Thurgood Marshall:

Do you have any word about nolo contendere in Texas, if you plead nolo contendere you’re then found guilty, are you not?

Burt Neuborne:

Yes sir, you are —

Thurgood Marshall:

And you then can be sent to prison, right?

Burt Neuborne:

Yes sir, the —

Thurgood Marshall:

But you say it doesn’t have any effect?

Burt Neuborne:

No, sir.

What I meant was that it doesn’t have any collateral effect.

It doesn’t have any res judicata effect on subsequent proceedings in Texas.

It is not an admission of guilt for example in a subsequent civil proceeding.

Thurgood Marshall:

Is it different from a guilty plea?

Burt Neuborne:

Yes sir, very different from the guilty plea.

Thurgood Marshall:

In that case?

Burt Neuborne:

A guilty plea —

Thurgood Marshall:

You mean at Texas case?

Burt Neuborne:

Well, for — Your Honor, I think Texas follows the traditional rule that would be followed in the federal court.

For example if there’s an antitrust —

Thurgood Marshall:

Do you think?

Burt Neuborne:

If there’s an antitrust prosec —

Thurgood Marshall:

Do you think?

Burt Neuborne:

That’s my understanding of the Texas law.

Thurgood Marshall:

Well, it’s showing you one there who lived —

Burt Neuborne:

Well, Your Honor if I could read you that Texas statute which my colleague has pointed out to you.

Thurgood Marshall:

That’s all I ask you.

Burt Neuborne:

I’m sorry I should have gotten to it much sooner.

The legal effect — this is Texas Code of Criminal Procedure Annotated Article 2702 subsection 6 in 1965.

The legal effect of such plead referring to a nolo contendere plea shall be the same as that of the plea of guilty.

But the plea may not be used against the defendant as an admission in any civil suit based upon or growing out of the Act upon which the criminal prosecution is based.

William H. Rehnquist:

Well that’s quite different all than saying that it doesn’t have any collateral effect in the traditional sense because you take the federal antitrust judgments and certainly the Texas statute sounds like it’s a counter part of them permit the use of a criminal judgment and to rather unusual way in a civil action.

If there’s been a guilty plea and it sounds to me like other saying is in Texas is that a nolo plea won’t have this broad in effect.

Burt Neuborne:

But Your Honor as I understood, I understood that and I think Your Honor’s suggestion that the Texas practice is the same as the federal antitrust practice is correct.

But under federal antitrust practice, the entrance of the nolo plea by a defendant cannot be used against him in a subsequent civil proceeding to determine that the underlying legal issues and that legal and the initial criminal proceeding were to be resolved adversely to him and —

William H. Rehnquist:

That certainly makes sense but it seems to me that falls far short of saying that he is not bound by the judgment entered in this case.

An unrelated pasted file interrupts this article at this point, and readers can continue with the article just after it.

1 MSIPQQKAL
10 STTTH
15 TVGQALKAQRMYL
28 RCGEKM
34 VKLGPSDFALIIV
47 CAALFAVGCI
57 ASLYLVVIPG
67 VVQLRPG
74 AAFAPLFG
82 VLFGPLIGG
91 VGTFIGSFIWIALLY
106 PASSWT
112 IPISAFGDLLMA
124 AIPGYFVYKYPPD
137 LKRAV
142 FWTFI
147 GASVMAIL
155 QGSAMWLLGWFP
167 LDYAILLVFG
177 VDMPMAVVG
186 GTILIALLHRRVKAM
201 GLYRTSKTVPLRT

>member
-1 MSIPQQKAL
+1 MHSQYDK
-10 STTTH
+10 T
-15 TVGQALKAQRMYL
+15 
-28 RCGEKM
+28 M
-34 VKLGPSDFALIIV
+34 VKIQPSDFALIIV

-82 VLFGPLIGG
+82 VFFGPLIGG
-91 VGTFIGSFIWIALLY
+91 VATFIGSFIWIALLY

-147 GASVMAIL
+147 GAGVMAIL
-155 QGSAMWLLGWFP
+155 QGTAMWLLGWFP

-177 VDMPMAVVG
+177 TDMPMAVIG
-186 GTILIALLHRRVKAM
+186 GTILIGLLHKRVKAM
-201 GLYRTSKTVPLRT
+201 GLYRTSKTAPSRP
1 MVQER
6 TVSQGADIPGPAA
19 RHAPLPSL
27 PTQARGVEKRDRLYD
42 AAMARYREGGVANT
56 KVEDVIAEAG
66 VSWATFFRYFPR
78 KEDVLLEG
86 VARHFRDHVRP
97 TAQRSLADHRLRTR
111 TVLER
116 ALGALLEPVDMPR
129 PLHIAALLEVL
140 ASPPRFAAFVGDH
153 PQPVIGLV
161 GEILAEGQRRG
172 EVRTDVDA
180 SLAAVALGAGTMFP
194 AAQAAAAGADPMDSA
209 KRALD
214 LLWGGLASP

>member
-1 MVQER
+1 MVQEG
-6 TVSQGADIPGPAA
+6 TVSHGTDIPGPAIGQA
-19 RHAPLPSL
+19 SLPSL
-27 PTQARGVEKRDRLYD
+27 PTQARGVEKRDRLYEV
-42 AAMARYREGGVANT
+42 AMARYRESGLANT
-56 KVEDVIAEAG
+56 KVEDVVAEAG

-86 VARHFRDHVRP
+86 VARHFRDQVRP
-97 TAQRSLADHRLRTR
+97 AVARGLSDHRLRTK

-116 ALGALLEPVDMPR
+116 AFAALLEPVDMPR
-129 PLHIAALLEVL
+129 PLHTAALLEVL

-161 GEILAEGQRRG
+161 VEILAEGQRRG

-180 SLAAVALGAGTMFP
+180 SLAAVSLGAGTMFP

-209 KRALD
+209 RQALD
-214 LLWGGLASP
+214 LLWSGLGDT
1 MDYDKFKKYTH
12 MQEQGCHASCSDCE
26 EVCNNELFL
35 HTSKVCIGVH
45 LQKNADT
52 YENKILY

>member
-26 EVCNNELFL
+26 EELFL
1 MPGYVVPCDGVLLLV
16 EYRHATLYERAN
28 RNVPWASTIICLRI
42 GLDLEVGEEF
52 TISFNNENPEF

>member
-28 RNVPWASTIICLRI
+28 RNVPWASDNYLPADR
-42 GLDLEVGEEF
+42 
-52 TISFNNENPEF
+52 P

Burt Neuborne:

We want all — all petitioners.

Well, perhaps then, I should clarify what petitioners seek precisely in this case.

Petitioners are not attempting in this case collaterally attack the Texas judgment.

William H. Rehnquist:

But you’re asking that they expunge, aren’t you?

Burt Neuborne:

Well, Your Honor petitioners seek three causes of action and because the case below which disposed of under Becker versus Thompson, no Court below found it necessary to analyze the three causes of action separately but I suggest that the separate analysis of the cause of action is critical you make it in a proper resolution.

Petitioner’s first cause of action and their primary cause of action is a cause of action based on seeking a declaratory judgment identical to the Steffel declaratory judgment protecting them against the threat of the future prosecution.

Petitioner’s second course of action was a determination not that the conviction be voided but simply that Texas be restrained in some way from disseminating records of the conviction in the future.

In other words the fine, the punishment whatever Texas did to petitioners was inappropriate imposition of sentence under nolo contendere of plea.

William H. Rehnquist:

Well, what’s the federal basis for that second cause of action?

Burt Neuborne:

That as far as I know is a normal cause of action and one which the District Court never reached Your Honor because it felt that it could not even entertain the first cause of action.

I suggest on remand that these are questions if this Court were dispose to remand but these are questions which obviously must be grappled with —

Byron R. White:

But your cause of action again has a plea?

Burt Neuborne:

No, sir.

I say that there is — there are that we must determine whether it’s moot on remand.

It may well be on remand but it is more.

Byron R. White:

I thought you said that — and it’s not (Inaudible).

Burt Neuborne:

No, sir.

William H. Rehnquist:

What’s the law to suggest these?

Burt Neuborne:

No.

What I suggested was that under Steffel it would be appropriate on remand to the District Court to take fresh evidence of that fact but this case is now three years old Your Honor.

It was filed in March of —

Byron R. White:

But also suppose he appealed that you have trial de novo, you have judgment to contest, but in any way he was not found guilty?

And then you cited that he should go to federal court rather than appeal in Texas.

(Inaudible) Texas appellate system?

Burt Neuborne:

Yes, sir.

Byron R. White:

Couldn’t suppose directing it in three causes is open to them.

Burt Neuborne:

No, sir.

We don’t– we do not —

William H. Rehnquist:

Well, why wouldn’t you?

Burt Neuborne:

We don’t suggest Your Honor.

Byron R. White:

But why wouldn’t you?

Burt Neuborne:

Because of the absence of a two-tier problem in a direct appeal situation.

Byron R. White:

Well, but rather that’s affirm, but firmly what was barred was it res judicata or what?

Burt Neuborne:

Oh!

I see, I understand.